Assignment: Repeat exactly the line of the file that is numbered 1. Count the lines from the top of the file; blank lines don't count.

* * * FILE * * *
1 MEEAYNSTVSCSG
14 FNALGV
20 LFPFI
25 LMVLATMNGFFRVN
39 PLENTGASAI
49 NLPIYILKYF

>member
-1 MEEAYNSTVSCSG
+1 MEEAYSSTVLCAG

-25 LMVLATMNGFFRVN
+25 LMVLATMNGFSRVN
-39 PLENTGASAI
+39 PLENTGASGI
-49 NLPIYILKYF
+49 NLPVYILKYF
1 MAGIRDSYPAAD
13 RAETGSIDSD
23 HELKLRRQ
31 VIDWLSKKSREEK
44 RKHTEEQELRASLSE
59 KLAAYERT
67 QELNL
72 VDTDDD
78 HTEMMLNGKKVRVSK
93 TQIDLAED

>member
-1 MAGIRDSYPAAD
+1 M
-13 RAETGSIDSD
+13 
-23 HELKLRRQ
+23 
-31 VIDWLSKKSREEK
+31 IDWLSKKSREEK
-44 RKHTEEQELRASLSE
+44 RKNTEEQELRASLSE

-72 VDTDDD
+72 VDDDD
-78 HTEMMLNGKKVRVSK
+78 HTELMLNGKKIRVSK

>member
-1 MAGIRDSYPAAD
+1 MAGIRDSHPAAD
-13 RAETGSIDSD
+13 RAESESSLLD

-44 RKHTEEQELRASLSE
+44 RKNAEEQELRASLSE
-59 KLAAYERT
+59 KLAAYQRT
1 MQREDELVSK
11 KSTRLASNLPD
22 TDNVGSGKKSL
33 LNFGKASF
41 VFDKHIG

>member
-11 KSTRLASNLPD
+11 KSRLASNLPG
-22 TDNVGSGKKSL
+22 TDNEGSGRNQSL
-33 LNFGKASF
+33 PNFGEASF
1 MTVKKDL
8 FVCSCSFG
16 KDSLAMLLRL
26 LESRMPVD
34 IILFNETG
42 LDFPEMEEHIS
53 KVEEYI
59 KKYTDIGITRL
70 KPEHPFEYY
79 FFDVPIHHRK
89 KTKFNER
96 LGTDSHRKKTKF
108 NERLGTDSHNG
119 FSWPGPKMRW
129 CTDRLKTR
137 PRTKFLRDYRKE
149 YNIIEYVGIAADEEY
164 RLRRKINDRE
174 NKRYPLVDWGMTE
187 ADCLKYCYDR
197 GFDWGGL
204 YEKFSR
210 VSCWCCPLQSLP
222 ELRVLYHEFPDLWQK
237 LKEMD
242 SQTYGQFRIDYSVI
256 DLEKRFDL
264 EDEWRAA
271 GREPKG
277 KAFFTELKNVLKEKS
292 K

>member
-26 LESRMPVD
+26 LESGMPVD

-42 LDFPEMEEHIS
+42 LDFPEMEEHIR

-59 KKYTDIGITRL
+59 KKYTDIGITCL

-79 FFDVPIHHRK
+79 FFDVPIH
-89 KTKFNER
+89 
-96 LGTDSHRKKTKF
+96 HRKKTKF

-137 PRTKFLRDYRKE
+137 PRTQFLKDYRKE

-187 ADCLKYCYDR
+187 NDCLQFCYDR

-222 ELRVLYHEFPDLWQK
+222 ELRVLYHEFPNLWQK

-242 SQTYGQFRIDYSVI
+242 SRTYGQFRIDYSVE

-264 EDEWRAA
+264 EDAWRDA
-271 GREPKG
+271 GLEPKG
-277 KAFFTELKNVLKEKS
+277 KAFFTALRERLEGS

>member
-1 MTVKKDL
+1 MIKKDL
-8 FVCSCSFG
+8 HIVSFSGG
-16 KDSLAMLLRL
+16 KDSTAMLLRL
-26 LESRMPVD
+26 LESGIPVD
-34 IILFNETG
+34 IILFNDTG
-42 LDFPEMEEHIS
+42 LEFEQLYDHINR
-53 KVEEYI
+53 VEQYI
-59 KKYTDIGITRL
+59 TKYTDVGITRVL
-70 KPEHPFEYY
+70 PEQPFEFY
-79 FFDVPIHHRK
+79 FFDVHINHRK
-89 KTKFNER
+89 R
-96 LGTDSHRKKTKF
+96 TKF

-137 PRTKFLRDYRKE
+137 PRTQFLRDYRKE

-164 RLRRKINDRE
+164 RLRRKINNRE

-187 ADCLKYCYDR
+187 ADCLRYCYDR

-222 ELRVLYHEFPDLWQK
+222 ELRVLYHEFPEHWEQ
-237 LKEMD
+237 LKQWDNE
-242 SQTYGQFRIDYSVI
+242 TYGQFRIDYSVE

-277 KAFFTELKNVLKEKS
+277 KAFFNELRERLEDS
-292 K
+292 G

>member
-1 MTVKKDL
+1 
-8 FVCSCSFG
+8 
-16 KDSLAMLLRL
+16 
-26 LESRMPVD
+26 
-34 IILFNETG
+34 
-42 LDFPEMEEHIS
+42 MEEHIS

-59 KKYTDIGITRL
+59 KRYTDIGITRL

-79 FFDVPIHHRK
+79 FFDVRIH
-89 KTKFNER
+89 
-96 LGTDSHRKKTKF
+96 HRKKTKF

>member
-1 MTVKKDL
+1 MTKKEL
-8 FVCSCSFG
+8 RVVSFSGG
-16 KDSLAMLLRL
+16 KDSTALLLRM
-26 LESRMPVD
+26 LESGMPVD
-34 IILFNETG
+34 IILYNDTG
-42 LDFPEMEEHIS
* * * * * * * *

1 MEEAYNSTVSCSG